• B64F5/00Designing, manufacturing, assembling, cleaning, maintaining or repairing aircraft, not otherwise provided for; Handling, transporting, testing or inspecting aircraft components, not otherwise provided for
    • B64F5/20Ground installations for de-icing aircraft
    • B64F5/23Ground installations for de-icing aircraft by liquid application; Spraying installations therefor, e.g. fitted on vehicles
    • YGENERAL TAGGING OF NEW TECHNOLOGICAL DEVELOPMENTS; GENERAL TAGGING OF CROSS-SECTIONAL TECHNOLOGIES SPANNING OVER SEVERAL SECTIONS OF THE IPC; TECHNICAL SUBJECTS COVERED BY FORMER USPC CROSS-REFERENCE ART COLLECTIONS [XRACs] AND DIGESTS
    • Y10TECHNICAL SUBJECTS COVERED BY FORMER USPC
    • Y10TTECHNICAL SUBJECTS COVERED BY FORMER US CLASSIFICATION
    • Y10T137/00Fluid handling
    • Y10T137/2496Self-proportioning or correlating systems
    • Y10T137/2514Self-proportioning flow systems
    • Y10T137/2521Flow comparison or differential response
    • Y10T137/2529With electrical controller

Abstract

A method and apparatus for deicing aircraft includes a monitoring system for monitoring water and deicing fluid flow and circuitry for setting a predetermined mixture and comparing the water and fluid flow to automatically shut down the system when either flow is outside the setting.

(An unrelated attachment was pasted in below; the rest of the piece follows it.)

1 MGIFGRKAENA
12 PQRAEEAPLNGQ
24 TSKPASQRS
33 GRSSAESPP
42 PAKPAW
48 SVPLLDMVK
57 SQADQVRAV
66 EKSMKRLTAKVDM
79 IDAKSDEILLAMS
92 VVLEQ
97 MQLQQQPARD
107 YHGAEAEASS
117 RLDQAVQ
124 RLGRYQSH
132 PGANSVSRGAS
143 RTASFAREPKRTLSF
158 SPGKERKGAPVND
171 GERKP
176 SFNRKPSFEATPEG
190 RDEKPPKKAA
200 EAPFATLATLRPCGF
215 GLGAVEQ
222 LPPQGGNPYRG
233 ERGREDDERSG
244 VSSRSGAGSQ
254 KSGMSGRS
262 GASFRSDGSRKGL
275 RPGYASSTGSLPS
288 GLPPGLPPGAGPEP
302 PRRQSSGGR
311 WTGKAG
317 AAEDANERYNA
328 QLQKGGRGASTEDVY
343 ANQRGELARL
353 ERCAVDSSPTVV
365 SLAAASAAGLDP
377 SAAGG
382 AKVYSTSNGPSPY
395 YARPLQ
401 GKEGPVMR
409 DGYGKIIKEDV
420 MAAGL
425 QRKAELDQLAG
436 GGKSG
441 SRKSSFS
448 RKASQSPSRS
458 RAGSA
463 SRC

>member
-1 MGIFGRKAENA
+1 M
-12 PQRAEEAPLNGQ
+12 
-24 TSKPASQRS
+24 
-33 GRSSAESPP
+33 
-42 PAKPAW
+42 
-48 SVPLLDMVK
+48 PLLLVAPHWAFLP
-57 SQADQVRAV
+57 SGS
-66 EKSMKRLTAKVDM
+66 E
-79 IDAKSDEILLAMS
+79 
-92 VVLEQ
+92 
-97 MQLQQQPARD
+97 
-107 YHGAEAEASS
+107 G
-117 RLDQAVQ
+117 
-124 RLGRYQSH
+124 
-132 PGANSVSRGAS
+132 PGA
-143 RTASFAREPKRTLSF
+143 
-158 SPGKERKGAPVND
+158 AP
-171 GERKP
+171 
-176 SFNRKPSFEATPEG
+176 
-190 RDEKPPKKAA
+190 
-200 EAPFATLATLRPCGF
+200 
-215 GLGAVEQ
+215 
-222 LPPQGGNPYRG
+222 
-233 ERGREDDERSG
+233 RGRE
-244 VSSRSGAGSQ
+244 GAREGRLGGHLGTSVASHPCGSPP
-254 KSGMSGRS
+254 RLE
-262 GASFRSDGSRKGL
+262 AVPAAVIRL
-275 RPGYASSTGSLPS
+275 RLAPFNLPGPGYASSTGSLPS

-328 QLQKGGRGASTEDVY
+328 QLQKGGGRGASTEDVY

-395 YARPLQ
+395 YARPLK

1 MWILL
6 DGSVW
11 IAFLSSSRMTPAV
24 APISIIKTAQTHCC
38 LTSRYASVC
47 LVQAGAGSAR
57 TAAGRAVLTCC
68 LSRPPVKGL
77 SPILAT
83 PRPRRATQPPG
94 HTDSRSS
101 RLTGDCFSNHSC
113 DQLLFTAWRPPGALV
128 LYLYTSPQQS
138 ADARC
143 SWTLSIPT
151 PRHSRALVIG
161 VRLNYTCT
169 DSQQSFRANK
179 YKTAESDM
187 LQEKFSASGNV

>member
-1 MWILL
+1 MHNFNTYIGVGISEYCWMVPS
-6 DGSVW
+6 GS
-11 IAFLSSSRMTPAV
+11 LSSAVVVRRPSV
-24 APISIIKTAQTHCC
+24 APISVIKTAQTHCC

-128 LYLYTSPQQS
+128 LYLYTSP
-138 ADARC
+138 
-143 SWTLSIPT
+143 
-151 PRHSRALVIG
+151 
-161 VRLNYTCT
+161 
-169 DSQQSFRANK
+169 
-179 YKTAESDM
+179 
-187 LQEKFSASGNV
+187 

Description

DESCRIPTION

1. Technical Field

The present invention relates generally to deicing of aircraft and, more particularly, to a method and apparatus for controlling the mixture of deicing fluid and water.

2. Background Prior Art

In normal climates during winter months, aircraft which are parked on the ground overnight or on the ground during severe winter weather frequently accumulate ice or snow on the airfoil surface. Such accumulation must be removed prior to takeoff to insure proper performance of the aircraft.

The most popular type of equipment that has been utilized for ice and snow removal is a self-contained vehicle, such as a truck, that either has a premixed mixture of water and deicing fluid, such as ethylene glycol or propylene glycol, which may be heated to a predetermined temperature. Other self-contained systems include a large truck that has a first tank which is filled with water and a second tank that is filled with glycol or other deicing fluid, and the unit includes a pump and valving mechanisms for selecting the proper mixture between the water and the glycol. Most deicing systems that are presently being utilized rely exclusively on manual settings for providing the proper mixture between the deicing fluid and the water. As a result, some major aircraft disasters have occurred as a result of the operator improperly setting the mixture. This results in the actual formation of ice on the aircraft wing prior to takeoff, which, of course, impairs the operation of the aircraft.